In a world where annual economic losses from corrosion surpass 2.5 trillion US Dollars, the quest for corrosion-resistant alloys and protective coatings is unbroken.
Artificial intelligence (AI) is playing an increasingly pivotal role in designing new alloys. Yet, the predictive power of AI models in foreseeing corrosion behaviour and suggesting optimal alloy formulas has remained elusive.
Exploring the use of artificial intelligence in corrosion research: Scientists from the Max Planck Institute for Iron Research are developing a new machine learning model for corrosion-resistant alloys.
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Scientists of the Max-Planck-Institut für Eisenforschung (MPIE) have now developed a machine learning model that enhances the predictive accuracy by up to 15% compared to existing frameworks. This model uncovers new, but realistic corrosion-resistant alloy compositions. Its distinct power arises from fusing both numerical and textual data. Initially developed for the critical realm of resisting pitting corrosion in high-strength alloys, this model's versatility can be extended to all alloy properties. The researchers published their latest results in the journal Science Advances.
"Every alloy has unique properties concerning its corrosion resistance. These properties do not only depend on the alloy composition itself, but also on the alloy’s manufacturing process. Current machine learning models are only able to benefit from numerical data. However, processing methodologies and experimental testing protocols, which are mostly documented by textual descriptors, are crucial to explain corrosion," explains Dr. Kasturi Narasimha Sasidhar, lead author of the publication and former postdoctoral researcher at the Max-Planck-Institut für Eisenforschung. The researcher team used language processing methods, akin to ChatGPT, in combination with machine learning (ML) techniques for numerical data and developed a fully automated natural language processing framework. Moreover, involving textual data into the ML framework allows to identify enhanced alloy compositions resistant to pitting corrosion. "We trained the deep-learning model with intrinsic data that contain information about corrosion properties and composition. Now the model is capable of identifying alloy compositions that are critical for corrosion-resistance even if the individual elements were not fed initially into the model", says Dr. Michael Rohwerder, co-author of the publication and head of the group Corrosion at the Max-Planck-Institut für Eisenforschung.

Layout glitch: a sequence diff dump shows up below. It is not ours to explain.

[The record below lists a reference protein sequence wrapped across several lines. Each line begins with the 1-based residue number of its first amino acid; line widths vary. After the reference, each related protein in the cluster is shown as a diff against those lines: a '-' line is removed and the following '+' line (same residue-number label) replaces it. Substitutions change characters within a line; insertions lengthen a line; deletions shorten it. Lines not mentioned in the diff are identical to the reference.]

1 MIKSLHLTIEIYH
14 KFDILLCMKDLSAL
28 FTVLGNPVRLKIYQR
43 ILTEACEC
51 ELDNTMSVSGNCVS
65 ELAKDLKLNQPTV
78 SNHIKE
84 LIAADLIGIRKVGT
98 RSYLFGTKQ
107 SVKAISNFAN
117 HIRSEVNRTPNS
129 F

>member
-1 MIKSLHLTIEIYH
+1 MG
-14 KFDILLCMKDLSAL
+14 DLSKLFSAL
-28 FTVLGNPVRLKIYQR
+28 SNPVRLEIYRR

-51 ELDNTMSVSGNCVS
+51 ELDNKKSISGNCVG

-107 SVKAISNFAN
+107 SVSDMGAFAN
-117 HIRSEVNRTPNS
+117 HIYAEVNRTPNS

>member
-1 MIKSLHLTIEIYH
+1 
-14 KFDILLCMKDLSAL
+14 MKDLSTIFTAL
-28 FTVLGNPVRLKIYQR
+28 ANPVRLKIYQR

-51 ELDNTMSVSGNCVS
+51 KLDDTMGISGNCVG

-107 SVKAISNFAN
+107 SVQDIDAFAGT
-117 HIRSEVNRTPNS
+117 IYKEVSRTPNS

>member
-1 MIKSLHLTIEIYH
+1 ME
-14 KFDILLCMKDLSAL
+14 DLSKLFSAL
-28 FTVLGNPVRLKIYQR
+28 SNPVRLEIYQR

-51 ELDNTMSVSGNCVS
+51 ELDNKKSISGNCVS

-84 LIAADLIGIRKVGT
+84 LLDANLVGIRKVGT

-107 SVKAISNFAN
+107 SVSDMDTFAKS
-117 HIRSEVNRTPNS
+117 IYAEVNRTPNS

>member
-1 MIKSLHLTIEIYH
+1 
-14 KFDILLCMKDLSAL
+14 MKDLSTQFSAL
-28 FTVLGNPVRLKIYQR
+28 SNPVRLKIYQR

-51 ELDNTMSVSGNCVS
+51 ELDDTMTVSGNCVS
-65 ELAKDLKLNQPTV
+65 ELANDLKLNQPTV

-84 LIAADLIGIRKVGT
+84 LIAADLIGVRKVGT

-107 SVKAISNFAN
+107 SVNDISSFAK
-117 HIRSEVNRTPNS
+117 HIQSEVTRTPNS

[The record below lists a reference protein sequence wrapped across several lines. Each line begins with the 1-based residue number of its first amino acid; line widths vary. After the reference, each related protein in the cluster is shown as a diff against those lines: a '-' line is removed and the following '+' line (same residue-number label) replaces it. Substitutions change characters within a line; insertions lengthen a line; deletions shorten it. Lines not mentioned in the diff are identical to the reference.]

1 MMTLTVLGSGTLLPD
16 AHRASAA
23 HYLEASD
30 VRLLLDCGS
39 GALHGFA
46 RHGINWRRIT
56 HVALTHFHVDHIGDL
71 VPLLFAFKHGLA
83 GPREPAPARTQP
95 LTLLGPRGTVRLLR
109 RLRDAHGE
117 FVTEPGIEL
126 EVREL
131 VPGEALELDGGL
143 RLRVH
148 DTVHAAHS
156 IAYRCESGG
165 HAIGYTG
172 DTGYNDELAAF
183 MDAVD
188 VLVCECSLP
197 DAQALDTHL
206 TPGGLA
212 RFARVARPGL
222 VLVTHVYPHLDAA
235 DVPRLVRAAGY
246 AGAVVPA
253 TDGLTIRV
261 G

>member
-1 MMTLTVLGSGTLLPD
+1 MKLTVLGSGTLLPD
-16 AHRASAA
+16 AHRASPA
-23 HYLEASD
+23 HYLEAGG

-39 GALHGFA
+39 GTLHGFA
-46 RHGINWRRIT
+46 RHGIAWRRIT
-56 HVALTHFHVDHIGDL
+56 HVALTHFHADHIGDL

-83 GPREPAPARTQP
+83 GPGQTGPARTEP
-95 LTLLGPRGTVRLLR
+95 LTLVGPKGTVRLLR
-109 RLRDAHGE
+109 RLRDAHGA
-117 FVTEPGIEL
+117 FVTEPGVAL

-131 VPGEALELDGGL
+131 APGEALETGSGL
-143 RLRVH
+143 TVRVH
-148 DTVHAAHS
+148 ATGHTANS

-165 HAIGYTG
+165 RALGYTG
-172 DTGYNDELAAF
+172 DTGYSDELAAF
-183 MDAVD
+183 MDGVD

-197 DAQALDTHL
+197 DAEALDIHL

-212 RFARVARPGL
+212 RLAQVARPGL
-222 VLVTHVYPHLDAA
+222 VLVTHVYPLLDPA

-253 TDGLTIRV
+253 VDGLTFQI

In the recently devised framework, Sasidhar and his team harnessed manually gathered data as textual descriptors. Presently, their objective lies in automating the process of data mining and seamlessly integrating it into the existing framework. The incorporation of microscopy images marks another milestone, envisioning the next generation of AI frameworks that converge textual, numerical, and image-based data.
COMPAMED-tradefair.com; Source: Max-Planck-Institut für Eisenforschung GmbH